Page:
Boris Johnson faces threat of legal action over blackmail claims

PM’s Partygate woes deepen as photograph of drinks event emerges

Andrew Woodcock
Political Editor
Friday 21 January 2022 19:17
Rory Stewart says it's 'very disturbing' that Boris Johnson was ever elected

Boris Johnson is facing the threat of legal action over the alleged intimidation of Tory MPs who are demanding his head over the Partygate scandal.

Lawyers from the Good Law Project have sent the prime minister a letter before action warning that alleged threats to withhold government funding from rebel MPs’ constituencies were an “unlawful misuse of ministerial powers” which may amount to misconduct in public office.

The move came as Downing Street refused to investigate claims from senior Tory William Wragg that MPs have been subjected to blackmail by whips, despite a cabinet minister’s call for them to “get to the bottom of it”.

Meanwhile the prime minister’s woes deepened as it emerged there is photographic evidence of Downing Street staff drinking late into the night before the funeral of the Duke of Edinburgh in April 2021.

The parties for No 10’s departing head of communications and a Downing Street photographer were already public knowledge and have been the subject of an apology.

But Whitehall mandarin Sue Gray may want to consider the photograph, as well as text messages seen by The Daily Telegraph, before completing her report into allegedly lockdown-busting drinks events at No 10, expected early next week.

The new evidence allegedly indicates that drinking and loud music continued to around 1am, with staff eating pizza in the No 10 garden, spilling wine on an office printer and trying out a children’s slide belonging to Mr Johnson’s son Wilf.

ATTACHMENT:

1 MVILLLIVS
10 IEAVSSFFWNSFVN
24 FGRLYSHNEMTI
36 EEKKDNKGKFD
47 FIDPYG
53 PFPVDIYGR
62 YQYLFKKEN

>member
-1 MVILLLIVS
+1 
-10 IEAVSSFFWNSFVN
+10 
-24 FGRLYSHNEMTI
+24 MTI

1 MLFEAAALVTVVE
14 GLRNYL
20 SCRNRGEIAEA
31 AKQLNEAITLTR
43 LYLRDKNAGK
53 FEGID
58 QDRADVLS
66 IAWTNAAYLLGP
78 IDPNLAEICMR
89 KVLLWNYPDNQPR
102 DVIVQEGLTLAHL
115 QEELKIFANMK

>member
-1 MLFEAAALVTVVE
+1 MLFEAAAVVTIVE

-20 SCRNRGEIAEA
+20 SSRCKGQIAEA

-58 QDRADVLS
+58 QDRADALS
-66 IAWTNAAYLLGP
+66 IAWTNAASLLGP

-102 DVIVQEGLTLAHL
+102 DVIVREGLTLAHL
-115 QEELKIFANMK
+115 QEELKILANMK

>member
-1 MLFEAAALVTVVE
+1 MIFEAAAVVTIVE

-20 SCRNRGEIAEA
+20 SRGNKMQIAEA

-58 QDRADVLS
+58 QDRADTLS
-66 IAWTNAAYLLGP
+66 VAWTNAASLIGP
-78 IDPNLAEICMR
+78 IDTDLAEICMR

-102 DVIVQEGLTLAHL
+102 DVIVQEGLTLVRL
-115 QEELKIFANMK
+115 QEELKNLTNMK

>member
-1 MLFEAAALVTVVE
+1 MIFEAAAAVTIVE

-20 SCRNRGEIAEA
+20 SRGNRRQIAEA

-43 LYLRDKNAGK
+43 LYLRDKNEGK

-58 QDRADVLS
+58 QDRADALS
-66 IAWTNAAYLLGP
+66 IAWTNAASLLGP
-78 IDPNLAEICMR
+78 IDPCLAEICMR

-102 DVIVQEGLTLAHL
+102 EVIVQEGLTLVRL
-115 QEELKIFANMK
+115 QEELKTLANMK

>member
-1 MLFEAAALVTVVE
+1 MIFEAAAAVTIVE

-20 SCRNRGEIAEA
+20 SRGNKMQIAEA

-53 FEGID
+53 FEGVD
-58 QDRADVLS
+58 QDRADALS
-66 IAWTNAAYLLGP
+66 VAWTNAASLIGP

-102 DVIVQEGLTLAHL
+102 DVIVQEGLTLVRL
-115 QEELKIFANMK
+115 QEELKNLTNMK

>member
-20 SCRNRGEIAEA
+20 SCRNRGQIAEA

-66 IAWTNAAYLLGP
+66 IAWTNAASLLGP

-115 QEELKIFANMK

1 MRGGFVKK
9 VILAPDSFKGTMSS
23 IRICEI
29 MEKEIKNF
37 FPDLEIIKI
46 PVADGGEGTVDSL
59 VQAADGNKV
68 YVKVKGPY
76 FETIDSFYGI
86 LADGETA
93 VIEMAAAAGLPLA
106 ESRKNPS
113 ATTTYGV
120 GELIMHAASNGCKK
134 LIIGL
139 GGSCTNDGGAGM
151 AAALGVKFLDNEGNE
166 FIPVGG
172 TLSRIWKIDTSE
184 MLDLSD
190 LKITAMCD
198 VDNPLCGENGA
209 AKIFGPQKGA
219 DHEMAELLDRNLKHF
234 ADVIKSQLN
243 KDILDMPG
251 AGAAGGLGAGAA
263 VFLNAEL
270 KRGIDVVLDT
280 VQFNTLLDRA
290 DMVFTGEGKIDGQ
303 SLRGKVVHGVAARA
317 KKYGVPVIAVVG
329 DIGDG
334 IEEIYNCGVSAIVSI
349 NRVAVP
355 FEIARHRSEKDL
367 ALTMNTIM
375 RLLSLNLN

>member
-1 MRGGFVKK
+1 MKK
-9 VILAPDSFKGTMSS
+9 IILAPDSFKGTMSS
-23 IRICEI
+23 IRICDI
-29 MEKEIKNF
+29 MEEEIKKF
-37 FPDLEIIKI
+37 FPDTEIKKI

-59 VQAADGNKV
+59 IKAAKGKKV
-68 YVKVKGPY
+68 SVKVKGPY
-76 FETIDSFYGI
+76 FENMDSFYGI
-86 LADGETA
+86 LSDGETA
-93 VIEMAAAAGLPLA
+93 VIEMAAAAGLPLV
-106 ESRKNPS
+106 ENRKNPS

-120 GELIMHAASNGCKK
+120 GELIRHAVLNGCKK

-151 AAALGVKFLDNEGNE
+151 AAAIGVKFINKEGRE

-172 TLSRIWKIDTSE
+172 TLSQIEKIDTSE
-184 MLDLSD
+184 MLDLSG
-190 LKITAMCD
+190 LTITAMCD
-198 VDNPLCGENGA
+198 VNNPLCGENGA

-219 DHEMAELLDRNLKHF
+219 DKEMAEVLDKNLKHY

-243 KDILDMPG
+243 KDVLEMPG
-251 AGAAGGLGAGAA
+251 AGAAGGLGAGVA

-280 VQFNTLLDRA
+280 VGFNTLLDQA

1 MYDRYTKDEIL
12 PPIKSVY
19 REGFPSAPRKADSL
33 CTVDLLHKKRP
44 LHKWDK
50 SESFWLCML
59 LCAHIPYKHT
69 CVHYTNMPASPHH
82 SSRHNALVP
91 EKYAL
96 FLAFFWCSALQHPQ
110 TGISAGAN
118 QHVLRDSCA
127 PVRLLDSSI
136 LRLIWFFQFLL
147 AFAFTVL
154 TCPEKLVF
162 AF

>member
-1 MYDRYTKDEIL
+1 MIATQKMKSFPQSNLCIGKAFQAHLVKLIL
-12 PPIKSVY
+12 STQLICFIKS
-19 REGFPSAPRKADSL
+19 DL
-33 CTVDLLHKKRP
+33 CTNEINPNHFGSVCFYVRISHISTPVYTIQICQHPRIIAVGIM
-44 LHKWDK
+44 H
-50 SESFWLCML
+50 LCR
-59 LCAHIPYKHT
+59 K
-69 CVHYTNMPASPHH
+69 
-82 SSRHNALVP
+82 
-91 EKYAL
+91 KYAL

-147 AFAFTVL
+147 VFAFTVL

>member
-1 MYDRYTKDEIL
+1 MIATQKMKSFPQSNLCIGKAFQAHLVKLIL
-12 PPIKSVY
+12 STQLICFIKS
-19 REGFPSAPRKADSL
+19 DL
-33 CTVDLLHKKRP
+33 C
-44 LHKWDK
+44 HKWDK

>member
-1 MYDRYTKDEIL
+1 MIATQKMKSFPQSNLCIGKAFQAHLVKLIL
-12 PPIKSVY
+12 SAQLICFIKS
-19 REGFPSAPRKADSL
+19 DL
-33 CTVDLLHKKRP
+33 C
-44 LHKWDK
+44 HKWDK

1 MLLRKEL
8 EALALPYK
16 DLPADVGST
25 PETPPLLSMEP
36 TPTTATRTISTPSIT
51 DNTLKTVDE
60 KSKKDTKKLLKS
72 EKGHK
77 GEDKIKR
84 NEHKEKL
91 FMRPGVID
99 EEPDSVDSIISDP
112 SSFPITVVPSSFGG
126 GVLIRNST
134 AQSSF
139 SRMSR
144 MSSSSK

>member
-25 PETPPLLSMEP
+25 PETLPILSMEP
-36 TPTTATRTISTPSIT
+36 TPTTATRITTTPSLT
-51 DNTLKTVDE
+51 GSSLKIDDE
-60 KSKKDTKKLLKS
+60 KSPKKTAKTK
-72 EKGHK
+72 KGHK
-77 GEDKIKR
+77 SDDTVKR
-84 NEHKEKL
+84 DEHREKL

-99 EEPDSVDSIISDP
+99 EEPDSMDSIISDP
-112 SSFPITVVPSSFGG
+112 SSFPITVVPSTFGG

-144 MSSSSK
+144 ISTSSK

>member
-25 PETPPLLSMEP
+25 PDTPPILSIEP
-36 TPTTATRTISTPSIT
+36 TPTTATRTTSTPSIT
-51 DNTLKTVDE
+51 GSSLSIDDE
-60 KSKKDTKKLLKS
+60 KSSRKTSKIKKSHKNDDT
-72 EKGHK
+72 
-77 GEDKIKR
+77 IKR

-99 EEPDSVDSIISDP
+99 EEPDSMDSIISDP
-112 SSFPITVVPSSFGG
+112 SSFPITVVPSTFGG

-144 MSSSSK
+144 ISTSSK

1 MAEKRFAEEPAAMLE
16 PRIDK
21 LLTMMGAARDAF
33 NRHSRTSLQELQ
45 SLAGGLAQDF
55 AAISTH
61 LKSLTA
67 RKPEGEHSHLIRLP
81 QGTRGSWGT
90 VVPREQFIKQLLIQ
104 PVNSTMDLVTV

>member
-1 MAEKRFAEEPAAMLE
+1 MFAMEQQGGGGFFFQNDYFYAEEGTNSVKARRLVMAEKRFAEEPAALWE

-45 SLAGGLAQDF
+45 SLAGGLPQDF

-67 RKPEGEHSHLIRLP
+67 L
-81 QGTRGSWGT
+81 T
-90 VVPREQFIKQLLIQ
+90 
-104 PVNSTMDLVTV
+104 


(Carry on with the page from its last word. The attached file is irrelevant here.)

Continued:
Ahead of the release of the make-or-break report, Mr Johnson faces a high-pressure weekend of calls from his country residence Chequers to MPs believed to be preparing to submit letters expressing no confidence in his leadership.

If Ms Gray’s findings point to the PM having lied to parliament, the threshold of 54 letters is expected to be swiftly reached, triggering a vote on Johnson’s leadership as early as next week.

It is understood that the prime minister will receive her findings no more than 24 hours before the release of the report and is not likely to be given an opportunity to respond directly to Ms Gray ahead of publication.

And it emerged on Friday that the senior civil servant, rather than Johnson, will have the final say over how much of her report is published, greatly diminishing the prime minister’s ability to control its reception.

It had been thought that Mr Johnson would have the power to keep sensitive details away from the public eye by “redacting” the document, as he did with the report into bullying allegations against Priti Patel.

But a Downing Street spokesperson said that decisions on which parts of the report will be made public were “a matter for Sue Gray and her team”.

The spokesperson also confirmed that no inquiry was being launched by Downing Street into allegations of bullying of MPs by whips, saying only that evidence would be looked at “if it came forward”.